Resistance Exercise Promotes Release of Neurotrophic Factors
June 4, 2010 (Baltimore, Maryland) — New research presented at the
American College of Sports Medicine 57th Annual Meeting shows that
circulating levels of brain-derived neurotrophic factor (BDNF) increase
after intense resistance training, which might explain why exercise is
effective at protecting and improving brain function.
The incidence of neurodegenerative diseases, like Alzheimer’s disease,
is lower in people who participate in endurance exercise on a regular
basis, noted Joshua Yarrow, PhD, lead researcher and postdoctoral
associate at the University of Florida in Gainesville.
1. Find an “accountability” partner. It helps if that person is supportive, positive, and will encourage you in your weight loss efforts. Often times you will want to look outside of your family members and best friends for support. Tell your accountability partner what you’re doing, what your goals are and how they can best support you. Talk to them on a regular basis and anytime you are struggling and need support.
2. Be as intentional as you can by telling people what you are doing. Don’t be afraid to tell people about your intention.
3. Begin working out even if it is only 10-15 minutes per day. If you are already working out regularly, it’s time to step up the intensity again! In the morning, do a 4 minute circuit of squats and lunges. Add a 4 minute circuit of some push ups, bridges and abs. Then add another 2 minutes of running in place or jumping jacks. In the evening do the same thing. So that’s 10 minutes of work in the morning and 10 minutes in the evening for a total of 20 minutes of workout time. Keep the exercises simple – don’t feel like you have to be at the gym to workout. Do it at home or at work.
4. Go shopping. This is an important part of the process. Find an outfit that you really, really want, and find it in the size that you want to be. Buy it in the size that you will be wearing when you lose all the weight you want to lose (not just the 10 pounds). So if you want to lose 25 pounds total, buy it in the size you’ll be wearing after your 25 pound weight loss. Make sense?
When you get the outfit, I want you to hang it up somewhere you can see it every day, like on your bathroom door or closet door. If you can’t buy the outfit today, find a picture of it in a magazine or on the internet, cut it out and post it somewhere where you will see it everyday, like your bathroom mirror or refrigerator.
5. Make one simple nutrition change this week. Make sure it is simple and easy to do. Cut out bread, a muffin or a bagel! Drinking 2 sodas a day? Cut down to 1. Skipping breakfast every day? Pledge to make a protein shake for breakfast 3 times per week. Add a glass of water or an extra vegetable serving to your diet.
Now what I want you to do is to leave a comment and tell me what outfit you’re going to buy and what nutrition change you’re making. I can’t wait to hear what you come up with!
If you have read this far I know you are serious. I love that you have a goal, but I need you to dig way deeper. If fitting into your outfit was so important, you would have done it by now, right? Guys, you need this too. Most of you have a belly to lose. Are you feeling good enough to go shirtless? I need you to ask yourself “Why? is it important for you to lose weight (or go shirtless) and look amazing in that outfit. Take out a piece of paper or your journal and a pen and keep asking yourself the question Why? Your first response may be simple, “I want to look good for my significant other”. “Why” is this important? Keep asking yourself “why” over and over again until you come up with a reason that is really emotional for you, one that will keep you going when you want to give up.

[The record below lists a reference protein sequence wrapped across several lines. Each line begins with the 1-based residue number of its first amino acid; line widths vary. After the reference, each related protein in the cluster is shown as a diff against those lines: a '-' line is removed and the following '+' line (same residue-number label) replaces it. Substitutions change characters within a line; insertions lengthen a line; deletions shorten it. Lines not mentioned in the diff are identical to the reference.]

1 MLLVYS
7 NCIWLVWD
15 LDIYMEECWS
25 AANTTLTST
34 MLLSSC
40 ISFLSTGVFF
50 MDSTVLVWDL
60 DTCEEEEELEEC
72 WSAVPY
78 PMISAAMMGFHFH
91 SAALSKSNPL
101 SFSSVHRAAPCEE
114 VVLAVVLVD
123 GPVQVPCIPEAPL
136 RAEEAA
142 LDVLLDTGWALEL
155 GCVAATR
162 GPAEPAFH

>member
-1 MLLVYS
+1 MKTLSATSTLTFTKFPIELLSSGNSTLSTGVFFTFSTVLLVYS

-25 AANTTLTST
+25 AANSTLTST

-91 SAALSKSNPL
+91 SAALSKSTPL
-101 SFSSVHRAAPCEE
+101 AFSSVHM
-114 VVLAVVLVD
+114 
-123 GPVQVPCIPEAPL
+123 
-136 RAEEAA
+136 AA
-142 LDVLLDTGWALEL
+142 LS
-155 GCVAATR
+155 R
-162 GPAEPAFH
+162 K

Sit down with a blank piece of paper or a journal and a pen. Go to a room where you won’t be disturbed. Now imagine yourself wearing your favorite outfit that you picked out. Imagine how you feel wearing that outfit or going shirtless. Who do you see? What compliments do you get? If you’re wearing a little black dress, maybe you’re at a party. If you’re in your swimsuit, you might be on a beautiful beach. What are you wearing? A fitted shirt to show off your new lean physique? Who is looking at you and noticing you. Write down exactly what it is like to wear your outfit, who you’re with, how you feel and what you are doing. Be as specific as possible and write it down in the present tense, as if it is happening now – not the future tense. Take about 10 minutes for this.
CCA Journal article and photos: http://www.ccajournal.com/CCA_Spring_Journal.pdf
Question: Jeff, my mother was diagnosed with Alzheimer’s disease(AD). Any suggestions? Answer: Beta-amyloid protein creates plaque that weakens nerve cell function in the brain.
Fortunately, there are several steps you can take that may reduce risk of amyloid buildup…
Increase omega-3 fatty acid intake
Increase vitamins B6, B12, and folic acid intake (these vitamins reduce homocysteine, which has been linked to amyloid formation)
Use Supplementary curcumin (antioxidant and anti- inflammatory properties are believed to break up amyloid)
Increase intake of EGCG (a green tea flavonoid)
An article on the core by Dr. Jeffrey Tucker
This article appeared in the California Chiropractic Journal
In-Office Rehab and Balance Training by Dr. Jeffrey Tucker, DC
The doctors that I get to teach, and those that I meet who include exercise therapy in their practice appear to create better client satisfaction and experience better patient retention. Patients enjoy the participation in their care that exercise therapy provides.
More than thirty-five years ago, when I was a teenager, going to the gym and working out was for kids and parents who already had an active lifestyle. The typical ‘old school’ gym program included a ten minute bike or treadmill warm up, a 40-50 minute strength training regime—usually in a muscle group split, and then on “off-days,” 20-30 minutes of cardio.
Today’s ‘new school’ exercise programs consists of foam roll therapy (self myofascial release) for 10 minutes, stretching of overactive muscles for 5-10 minutes, core stability exercises for 5-10 minutes, balance training for 5 minutes, reactive training and speed, agility and quickness training for 5-10 minutes, intense strength training for 20-25 minutes, metabolic/cardiovascular training for 10-15 minutes and 5 minutes for cooling down.
Many clients that come to us may already be doing any or all of these exercise strategies on their own at home or in the gym. My role as a rehab specialist is to write corrective exercise programs, teach clients how to perform the exercises and guide them into progressions that help eliminate pain.